WRTL 2600

Lantern acquired in March 2005.

This lantern came from a car park at Derby's Markeaton Park, and I received it on Thursday, 3rd March 2005. It was removed because the car park was to be re-lit with white light - in the form of 125 Watt mercury lamps in Thorn Beta 79s. As the lantern's canopy is of GRP construction, it was beginning to shed its fibres, which was probably why the lanterns were replaced, rather than have the lamps changed to metal halide, or similar. These lanterns were never particularly common in the Derby area; really, their only use was confined to parks and recreation grounds around the City. A quick hop over the border to Staffordshire, however, and the situation is very different - there are plenty of 2600s in use all over that County! The successor to the 2600, the Delta, did see more use around Derbyshire, however.

This isn't the 2600 that went into my Collection, but it does show how my 2600 would have looked when in use. This example is in the car park from which my Disano Sella 1 lantern came. The lanterns were all mounted post-top in both car parks, but side-entry versions are available.


The blackening on the canopy is not due to the fibreglass wearing out, but is actually because the lantern was situated under trees, which have left deposits on the canopy over the years.


From above, the exposed fibres on the canopy can be seen, especially to the left of the cell.


The bowl has a number of different refractor patterns moulded into it to maximise light output. I was surprised that the post-top adaptor was hexagonal but this does mean that different column diameters could fit the one adaptor and be tightened.


As with the XGS 103, the 2600 can accommodate a variety of lamps and gear, and so the gear tray is riddled with screw holes for the positioning of all types of gear.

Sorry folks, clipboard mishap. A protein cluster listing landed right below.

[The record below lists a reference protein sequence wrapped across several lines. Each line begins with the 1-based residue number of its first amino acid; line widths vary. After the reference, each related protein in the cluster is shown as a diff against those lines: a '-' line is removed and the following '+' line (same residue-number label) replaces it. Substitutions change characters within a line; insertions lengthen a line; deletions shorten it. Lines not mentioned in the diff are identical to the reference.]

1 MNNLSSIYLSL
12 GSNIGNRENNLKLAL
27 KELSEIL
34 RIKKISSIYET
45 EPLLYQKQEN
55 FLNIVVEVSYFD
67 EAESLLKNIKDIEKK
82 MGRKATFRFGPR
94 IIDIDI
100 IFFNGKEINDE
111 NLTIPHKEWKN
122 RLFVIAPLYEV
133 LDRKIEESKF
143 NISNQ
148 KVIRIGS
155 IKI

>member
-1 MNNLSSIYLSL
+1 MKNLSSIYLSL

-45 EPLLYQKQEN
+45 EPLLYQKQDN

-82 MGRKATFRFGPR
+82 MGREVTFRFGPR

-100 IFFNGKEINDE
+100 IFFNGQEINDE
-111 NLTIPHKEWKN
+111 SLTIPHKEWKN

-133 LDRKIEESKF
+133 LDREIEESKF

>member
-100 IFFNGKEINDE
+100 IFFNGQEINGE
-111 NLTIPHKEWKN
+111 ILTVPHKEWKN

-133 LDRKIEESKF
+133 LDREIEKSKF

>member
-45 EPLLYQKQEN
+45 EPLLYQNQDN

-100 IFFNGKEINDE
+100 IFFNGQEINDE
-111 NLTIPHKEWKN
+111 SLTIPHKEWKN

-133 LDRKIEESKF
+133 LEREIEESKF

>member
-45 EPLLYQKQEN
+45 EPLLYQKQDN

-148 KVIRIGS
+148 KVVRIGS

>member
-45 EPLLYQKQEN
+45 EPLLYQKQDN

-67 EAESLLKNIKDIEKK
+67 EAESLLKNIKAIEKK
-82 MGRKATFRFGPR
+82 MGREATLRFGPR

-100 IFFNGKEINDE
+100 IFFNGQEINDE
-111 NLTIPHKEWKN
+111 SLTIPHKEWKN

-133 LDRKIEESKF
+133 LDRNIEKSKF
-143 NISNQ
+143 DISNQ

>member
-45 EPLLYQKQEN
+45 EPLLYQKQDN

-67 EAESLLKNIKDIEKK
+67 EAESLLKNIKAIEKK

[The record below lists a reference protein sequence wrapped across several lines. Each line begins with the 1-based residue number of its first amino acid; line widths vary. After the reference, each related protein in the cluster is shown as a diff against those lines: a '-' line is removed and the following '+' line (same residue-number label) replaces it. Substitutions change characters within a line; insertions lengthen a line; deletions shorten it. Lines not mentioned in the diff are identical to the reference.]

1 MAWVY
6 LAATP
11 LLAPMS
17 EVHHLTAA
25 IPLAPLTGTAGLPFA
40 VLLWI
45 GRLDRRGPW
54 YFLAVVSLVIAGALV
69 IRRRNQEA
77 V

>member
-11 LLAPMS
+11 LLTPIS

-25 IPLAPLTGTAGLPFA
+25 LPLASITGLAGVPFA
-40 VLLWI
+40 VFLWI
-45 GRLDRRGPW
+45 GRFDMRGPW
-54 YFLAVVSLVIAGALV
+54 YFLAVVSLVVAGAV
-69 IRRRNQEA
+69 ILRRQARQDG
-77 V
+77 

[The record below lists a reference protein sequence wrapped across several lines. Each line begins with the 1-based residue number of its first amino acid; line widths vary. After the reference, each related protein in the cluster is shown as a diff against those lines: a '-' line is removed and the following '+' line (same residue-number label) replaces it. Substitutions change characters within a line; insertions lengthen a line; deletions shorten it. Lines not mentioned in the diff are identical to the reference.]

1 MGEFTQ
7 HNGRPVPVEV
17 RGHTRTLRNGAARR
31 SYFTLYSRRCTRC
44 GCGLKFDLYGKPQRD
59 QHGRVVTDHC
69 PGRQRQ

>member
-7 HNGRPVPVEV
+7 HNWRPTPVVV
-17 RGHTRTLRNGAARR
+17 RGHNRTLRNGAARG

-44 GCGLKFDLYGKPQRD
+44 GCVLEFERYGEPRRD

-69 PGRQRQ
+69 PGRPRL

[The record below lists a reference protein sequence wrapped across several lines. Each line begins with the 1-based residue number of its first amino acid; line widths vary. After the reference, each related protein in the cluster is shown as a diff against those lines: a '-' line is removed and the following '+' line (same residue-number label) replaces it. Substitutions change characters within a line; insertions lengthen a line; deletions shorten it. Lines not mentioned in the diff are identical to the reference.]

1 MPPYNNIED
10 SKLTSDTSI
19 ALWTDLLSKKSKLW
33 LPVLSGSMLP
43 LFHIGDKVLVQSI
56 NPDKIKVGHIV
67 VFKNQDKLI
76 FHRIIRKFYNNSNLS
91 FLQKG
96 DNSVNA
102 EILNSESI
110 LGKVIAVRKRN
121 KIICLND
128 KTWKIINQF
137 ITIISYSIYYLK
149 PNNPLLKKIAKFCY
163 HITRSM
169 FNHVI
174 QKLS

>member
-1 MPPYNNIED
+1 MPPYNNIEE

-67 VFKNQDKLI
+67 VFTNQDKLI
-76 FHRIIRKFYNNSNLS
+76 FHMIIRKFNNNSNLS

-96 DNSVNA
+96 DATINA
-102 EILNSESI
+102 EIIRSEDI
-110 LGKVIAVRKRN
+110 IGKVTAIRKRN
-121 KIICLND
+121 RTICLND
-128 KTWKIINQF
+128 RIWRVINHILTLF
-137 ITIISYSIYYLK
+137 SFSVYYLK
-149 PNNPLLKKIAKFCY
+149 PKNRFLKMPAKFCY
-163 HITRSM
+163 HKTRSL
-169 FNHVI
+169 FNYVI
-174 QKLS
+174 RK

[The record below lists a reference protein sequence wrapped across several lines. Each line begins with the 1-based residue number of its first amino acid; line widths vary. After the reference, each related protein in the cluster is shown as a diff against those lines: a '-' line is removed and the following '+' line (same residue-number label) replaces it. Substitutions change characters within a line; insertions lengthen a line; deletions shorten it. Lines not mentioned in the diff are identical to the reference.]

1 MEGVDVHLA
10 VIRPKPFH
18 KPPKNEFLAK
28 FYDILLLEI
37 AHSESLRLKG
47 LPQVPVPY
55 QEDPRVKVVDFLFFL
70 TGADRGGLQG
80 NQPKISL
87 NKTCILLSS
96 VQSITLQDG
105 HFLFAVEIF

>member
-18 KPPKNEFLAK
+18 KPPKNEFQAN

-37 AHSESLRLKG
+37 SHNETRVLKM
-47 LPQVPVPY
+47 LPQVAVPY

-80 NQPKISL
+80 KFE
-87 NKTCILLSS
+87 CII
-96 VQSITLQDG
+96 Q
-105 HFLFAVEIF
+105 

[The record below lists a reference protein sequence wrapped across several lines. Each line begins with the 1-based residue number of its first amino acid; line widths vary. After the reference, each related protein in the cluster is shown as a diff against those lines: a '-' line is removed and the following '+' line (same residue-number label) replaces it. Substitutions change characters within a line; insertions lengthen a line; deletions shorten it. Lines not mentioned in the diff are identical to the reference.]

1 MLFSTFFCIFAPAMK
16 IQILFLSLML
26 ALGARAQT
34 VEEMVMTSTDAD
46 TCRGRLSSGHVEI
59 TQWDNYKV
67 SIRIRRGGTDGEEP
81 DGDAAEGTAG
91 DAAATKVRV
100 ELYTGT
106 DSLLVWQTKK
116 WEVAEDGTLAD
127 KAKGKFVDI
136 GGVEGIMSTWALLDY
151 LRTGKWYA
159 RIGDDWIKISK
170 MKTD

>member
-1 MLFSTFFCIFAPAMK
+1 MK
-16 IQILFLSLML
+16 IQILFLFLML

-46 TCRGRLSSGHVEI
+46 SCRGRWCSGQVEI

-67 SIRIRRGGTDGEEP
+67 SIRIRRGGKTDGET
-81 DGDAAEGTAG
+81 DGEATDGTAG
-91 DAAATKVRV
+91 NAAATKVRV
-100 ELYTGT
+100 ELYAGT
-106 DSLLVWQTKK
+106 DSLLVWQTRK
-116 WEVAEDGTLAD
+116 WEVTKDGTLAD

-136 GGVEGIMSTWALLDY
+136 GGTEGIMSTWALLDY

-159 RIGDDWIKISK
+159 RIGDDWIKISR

Once opened, the bowl stays attached to one side of the lantern for easy reinstatement after work has been carried out. It is very clean internally due to the lantern's IP65 rating - although there are a few spiders inside as the 1 mm˛ flexible cable that was used to power the lantern was not thick enough for the internal sealing gland to tighten on it and so such creatures managed to creep in.


The gear tray is also hinged. The ignitor is dated as being from June 1998 and the canopy is date-stamped to being from January 1998. I therefore estimate that the lantern was probably installed in late 1998 to early 1999. The tapping on the ballast can be altered, in order to allow for a 50 Watt lamp to be fitted, rather than a 70 Watt lamp, as is the current arrangement.


I decided then to get to work on the lantern straight away, and so everything was removed from it. This was a much easier task than I had expected - it only took a few minutes to strip the lantern down into individual pieces. The object above the post top adaptor is the side entry plug - this pushes into place on the bracket entry.


I cleaned the various pieces but the black marks on the canopy didn't really disappear, so I repainted it before rewiring and powering the lantern up. The NEMA socket was wired out at the same time.


After a bit of a sputtery warm-up, the arc stabilised and quickly went the familiar colour of a SON lamp.


The working lamp can be glimpsed through one of the corners of the bowl. These are the only sections where the lamp can be seen, when the bowl is in place, owing to the refractors.


This was an attempt to convey the light distribution beneath the bowl, but the close proximity reduced obviousness of the beam distribution.


Lamp warm-up video:

Testing with my energy monitoring device revealed the following results.

Test Voltage (V) Current being drawn at full power (A) Measured wattage (W) Apparent Power (VA) Frequency (Hz) Power Factor True Power (W) Difference to rated wattage Percentage Difference
239.2 0.38 84 91 49.9 0.91 82.72 12.72 18%

The next two pictures show one of the Beta 79s that replaced the 2600s in the car park.


This column (DY 1997) is the only one under a tree (there are only two anyway!), so it is probably the one that originally held my 2600. Notice the addition of a small outreach bracket as well - this is because the Beta 79 can only be mounted side-entry.


Thorn Civic 1 | GEC Z9481




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